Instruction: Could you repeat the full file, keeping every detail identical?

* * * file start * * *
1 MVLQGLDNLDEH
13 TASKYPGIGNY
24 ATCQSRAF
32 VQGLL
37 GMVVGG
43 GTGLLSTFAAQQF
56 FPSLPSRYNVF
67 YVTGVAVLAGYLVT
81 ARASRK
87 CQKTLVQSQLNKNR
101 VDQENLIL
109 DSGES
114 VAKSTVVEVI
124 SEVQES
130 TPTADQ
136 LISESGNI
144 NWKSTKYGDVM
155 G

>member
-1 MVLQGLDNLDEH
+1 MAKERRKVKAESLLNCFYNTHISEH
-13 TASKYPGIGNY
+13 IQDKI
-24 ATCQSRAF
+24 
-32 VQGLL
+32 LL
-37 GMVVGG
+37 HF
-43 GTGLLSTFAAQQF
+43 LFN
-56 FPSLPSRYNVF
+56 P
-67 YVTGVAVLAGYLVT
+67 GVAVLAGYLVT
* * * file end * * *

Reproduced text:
1 MVLQGLDNLDEH
13 TASKYPGIGNY
24 ATCQSRAF
32 VQGLL
37 GMVVGG
43 GTGLLSTFAAQQF
56 FPSLPSRYNVF
67 YVTGVAVLAGYLVT
81 ARASRK
87 CQKTLVQSQLNKNR
101 VDQENLIL
109 DSGES
114 VAKSTVVEVI
124 SEVQES
130 TPTADQ
136 LISESGNI
144 NWKSTKYGDVM
155 G

>member
-1 MVLQGLDNLDEH
+1 MAKERRKVKAESLLNCFYNTHISEH
-13 TASKYPGIGNY
+13 IQDKI
-24 ATCQSRAF
+24 
-32 VQGLL
+32 LL
-37 GMVVGG
+37 HF
-43 GTGLLSTFAAQQF
+43 LFN
-56 FPSLPSRYNVF
+56 P
-67 YVTGVAVLAGYLVT
+67 GVAVLAGYLVT